Known for their blue jackets and carefully-constructed doo-wop melodies, the Columbia Kingsmen strike a distinctive picture as a staple of Columbia’s a cappella community. Now, with over 70 years behind them, the group can both look back on a celebrated history and consider the ways they continue the legacy they’ve inherited.
The Kingsmen formed when then-University President Dwight D. Eisenhower made a special request for a group to sing at the 1948 Homecoming ceremony. The group evidently found success early, as Eisenhower told them after their performance at a 1951 football game, “If you men can get 2,000 others singing with that spirit, I’ll personally pin a medal on each of you.”
In the 70 years since their founding, the Kingsmen have carved out a distinguished legacy, performing everywhere from Carnegie Hall to The Ed Sullivan Show. They’ve embarked on numerous international tours and produced such notable alumni as famed singer-songwriter Art Garfunkel and ’70s doo-wop revival band Sha Na Na. The formation of this band, in fact, resulted in the Kingsmen’s only period of inactivity, with 12 members splitting from the group in 1969 to perform at Woodstock to open for Jimi Hendrix. Following this mass exodus, the group disbanded, not officially reforming until 1982.
Putting this gap aside, it’s this long legacy that, as the Kingsmen’s own members note, has brought the group much of its success.
“One of the things … that has elevated our presence on campus is our age,” the Kingsmen’s current business manager, Will Connell, CC ’19, said. “A cappella started to really become a thing that colleges and college groups were trying to do much more often in the ’90s and 2000s than they ever had before. The fact that the Kingsmen had been operating for so long is one of the things that has set us apart, just having that longer tradition than anyone else.”
As former president Jack Guzè, CC ’19, explained, “There was this resurgence in the 90s and 2000s, but there was also this first wave of college a cappella in the ’40s and ’50s, and that's when you have Kingsmen at Columbia, Beelzebubs at Tufts, and Whiffenpoofs at Yale. They were all from that original era. And I think having that sort of history is something a little unique to Kingsmen.”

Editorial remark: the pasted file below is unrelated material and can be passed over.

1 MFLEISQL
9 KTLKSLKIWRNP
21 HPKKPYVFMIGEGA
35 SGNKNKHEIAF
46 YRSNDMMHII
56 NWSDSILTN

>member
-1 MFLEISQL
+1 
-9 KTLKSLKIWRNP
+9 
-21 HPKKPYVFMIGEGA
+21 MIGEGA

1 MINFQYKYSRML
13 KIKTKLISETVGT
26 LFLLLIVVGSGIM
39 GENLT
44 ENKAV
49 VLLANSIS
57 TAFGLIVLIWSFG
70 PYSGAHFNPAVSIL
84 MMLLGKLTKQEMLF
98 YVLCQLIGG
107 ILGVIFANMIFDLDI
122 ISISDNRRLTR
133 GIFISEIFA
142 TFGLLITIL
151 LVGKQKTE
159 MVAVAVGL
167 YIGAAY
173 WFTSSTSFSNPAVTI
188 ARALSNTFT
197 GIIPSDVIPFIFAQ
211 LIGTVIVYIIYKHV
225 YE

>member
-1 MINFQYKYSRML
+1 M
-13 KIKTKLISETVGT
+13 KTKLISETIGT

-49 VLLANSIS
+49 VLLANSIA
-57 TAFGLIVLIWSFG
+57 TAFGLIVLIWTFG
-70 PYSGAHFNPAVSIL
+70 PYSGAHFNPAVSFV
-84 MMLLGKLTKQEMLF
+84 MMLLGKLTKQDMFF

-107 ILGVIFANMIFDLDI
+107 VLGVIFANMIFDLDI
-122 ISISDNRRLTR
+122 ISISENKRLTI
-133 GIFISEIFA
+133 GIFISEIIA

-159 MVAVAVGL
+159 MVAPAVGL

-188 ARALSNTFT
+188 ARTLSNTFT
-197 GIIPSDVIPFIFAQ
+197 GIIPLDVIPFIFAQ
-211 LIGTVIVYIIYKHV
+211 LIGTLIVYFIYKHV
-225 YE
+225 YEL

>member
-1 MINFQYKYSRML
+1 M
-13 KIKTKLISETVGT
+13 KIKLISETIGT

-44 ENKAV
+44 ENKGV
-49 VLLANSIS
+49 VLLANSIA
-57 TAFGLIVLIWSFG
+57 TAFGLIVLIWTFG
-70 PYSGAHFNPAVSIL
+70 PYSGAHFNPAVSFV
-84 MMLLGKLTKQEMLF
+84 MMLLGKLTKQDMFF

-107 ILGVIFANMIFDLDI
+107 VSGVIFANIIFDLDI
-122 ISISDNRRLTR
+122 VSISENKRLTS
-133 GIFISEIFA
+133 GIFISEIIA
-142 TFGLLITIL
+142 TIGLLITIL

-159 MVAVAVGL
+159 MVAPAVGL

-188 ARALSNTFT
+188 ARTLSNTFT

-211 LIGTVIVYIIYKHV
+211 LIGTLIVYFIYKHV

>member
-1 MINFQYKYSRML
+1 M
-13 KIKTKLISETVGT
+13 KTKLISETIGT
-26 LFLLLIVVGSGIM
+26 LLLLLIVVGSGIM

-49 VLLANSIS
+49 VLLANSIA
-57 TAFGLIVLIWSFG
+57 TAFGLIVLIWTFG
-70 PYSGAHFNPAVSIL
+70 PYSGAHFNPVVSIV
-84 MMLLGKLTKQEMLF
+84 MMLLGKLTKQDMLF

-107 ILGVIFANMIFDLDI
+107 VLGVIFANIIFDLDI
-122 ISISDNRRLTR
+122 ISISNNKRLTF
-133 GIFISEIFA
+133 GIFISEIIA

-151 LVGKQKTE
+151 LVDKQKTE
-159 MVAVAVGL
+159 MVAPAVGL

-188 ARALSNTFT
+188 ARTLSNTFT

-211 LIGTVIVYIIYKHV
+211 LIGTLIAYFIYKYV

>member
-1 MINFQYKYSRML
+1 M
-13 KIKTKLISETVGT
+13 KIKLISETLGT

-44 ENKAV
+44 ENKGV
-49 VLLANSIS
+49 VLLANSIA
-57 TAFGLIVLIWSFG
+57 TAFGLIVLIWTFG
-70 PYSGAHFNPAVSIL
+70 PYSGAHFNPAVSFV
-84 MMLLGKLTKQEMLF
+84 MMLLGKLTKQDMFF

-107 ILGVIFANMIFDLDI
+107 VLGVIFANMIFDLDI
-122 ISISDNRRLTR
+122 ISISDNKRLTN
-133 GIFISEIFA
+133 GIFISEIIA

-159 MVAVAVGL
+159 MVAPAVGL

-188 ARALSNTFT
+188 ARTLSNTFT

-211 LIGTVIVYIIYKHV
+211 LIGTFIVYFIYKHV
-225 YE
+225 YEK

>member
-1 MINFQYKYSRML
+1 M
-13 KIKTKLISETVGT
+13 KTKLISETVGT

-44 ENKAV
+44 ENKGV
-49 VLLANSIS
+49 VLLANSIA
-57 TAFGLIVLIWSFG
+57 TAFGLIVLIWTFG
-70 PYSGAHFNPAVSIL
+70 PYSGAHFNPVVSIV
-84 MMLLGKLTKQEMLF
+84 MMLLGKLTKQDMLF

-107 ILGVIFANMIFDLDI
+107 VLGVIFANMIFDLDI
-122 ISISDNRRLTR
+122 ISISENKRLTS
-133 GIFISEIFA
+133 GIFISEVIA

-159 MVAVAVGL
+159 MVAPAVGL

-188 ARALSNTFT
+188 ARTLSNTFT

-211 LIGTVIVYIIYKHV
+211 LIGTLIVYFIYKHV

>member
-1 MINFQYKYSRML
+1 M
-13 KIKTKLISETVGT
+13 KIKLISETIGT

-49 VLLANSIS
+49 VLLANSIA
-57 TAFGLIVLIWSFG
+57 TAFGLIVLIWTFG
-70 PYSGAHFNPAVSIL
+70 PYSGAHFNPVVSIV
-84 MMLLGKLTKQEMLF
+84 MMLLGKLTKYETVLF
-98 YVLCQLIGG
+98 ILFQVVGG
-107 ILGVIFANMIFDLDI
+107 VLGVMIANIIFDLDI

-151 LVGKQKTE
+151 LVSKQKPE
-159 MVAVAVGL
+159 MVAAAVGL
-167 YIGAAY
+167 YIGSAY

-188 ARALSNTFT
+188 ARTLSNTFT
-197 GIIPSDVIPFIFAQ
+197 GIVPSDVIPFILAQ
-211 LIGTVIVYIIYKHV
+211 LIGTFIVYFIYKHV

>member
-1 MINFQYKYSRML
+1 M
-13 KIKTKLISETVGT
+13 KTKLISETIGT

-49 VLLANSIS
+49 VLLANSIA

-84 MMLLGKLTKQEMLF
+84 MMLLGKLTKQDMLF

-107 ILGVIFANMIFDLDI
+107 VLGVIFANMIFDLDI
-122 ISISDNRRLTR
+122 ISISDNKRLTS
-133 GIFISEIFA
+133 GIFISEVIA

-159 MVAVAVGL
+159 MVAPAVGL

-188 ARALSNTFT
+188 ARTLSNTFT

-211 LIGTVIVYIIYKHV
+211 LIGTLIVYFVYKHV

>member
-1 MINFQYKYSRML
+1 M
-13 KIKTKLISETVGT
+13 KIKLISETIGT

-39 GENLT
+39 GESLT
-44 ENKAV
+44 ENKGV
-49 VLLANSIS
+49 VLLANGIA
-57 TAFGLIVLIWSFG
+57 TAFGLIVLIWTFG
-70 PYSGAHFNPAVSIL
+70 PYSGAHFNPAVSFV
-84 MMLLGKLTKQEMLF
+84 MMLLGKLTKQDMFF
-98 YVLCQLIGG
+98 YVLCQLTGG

Surprisingly, one part of the Kingsmen’s reputation that has only recently emerged are the team’s distinctive blue jackets.
Though the group began with a similar blue uniform, “In the ’90s,” Connell said, “they changed to red blazers, which was supposed to be this ironic harkening back to the smoking jackets that the founding fathers of doo-wop all wore. But the routine was, if you got into the group, you had to go to the Lower East Side or somewhere in Brooklyn and buy the cheapest red blazer you could find. So everybody wore these horrible red jackets. Some of them were snakeskin leather, some were cotton, some were 60 years old and smelled like smoke.”
Four years ago, the group finally accepted that their uniform might have some issues and switched to a standard red blazer. But this change came with its own problems. As Connell said, “At my freshman Homecoming, we were playing Penn and somebody in the front row threw a beer at me and shouted, 'Get out of here, fucking Penn. Quakers, fuck you.' And we were like, 'What? We're Columbia. We're the Kingsmen.' And they said, 'Why are you wearing red then?' And we all thought, 'Hey, yeah … that's a good point.’”
The switch to the blue blazer came when, following a performance at an alumni-organized Columbia fundraiser, an alumnus offered an anonymous $10,000 donation for new uniforms.
“Four years ago,” Connell said, “we were wearing these awful thrift shop blazers––now we have custom-made, insane blazers. If you look closely, the buttons are metal engraved with the Kingsmen ‘K,’ the insides are all lined with our logo’ they have each of our individual names inscribed on the inside. We’re all very grateful.”
Today, Kingsmen membership entails six hours of rehearsal a week, along with three to four road trips and two major concerts per semester––not to mention the commitment of Song-o-Grams come Valentine’s Day.
But even with the amount of time required, as current president Austin Dean, CC ’20, said, “I would never describe Kingsmen as something I have to do, because we all agree that Kingsmen is really one of the defining parts of my college experience, and it’s just kind of hard to imagine college without Kingsmen. So yes, it is a big time commitment and all that, but it's also fun and just a great community to be a part of.”
Last spring, the Kingsmen recorded a studio album, “Public or Private,” the seventh in their history. While the group claims that they aren’t releasing another album anytime soon, they’ll continue to fulfill Eisenhower’s request in the meantime, donning their blue jackets to cheer Columbia on against Dartmouth at this year’s Homecoming.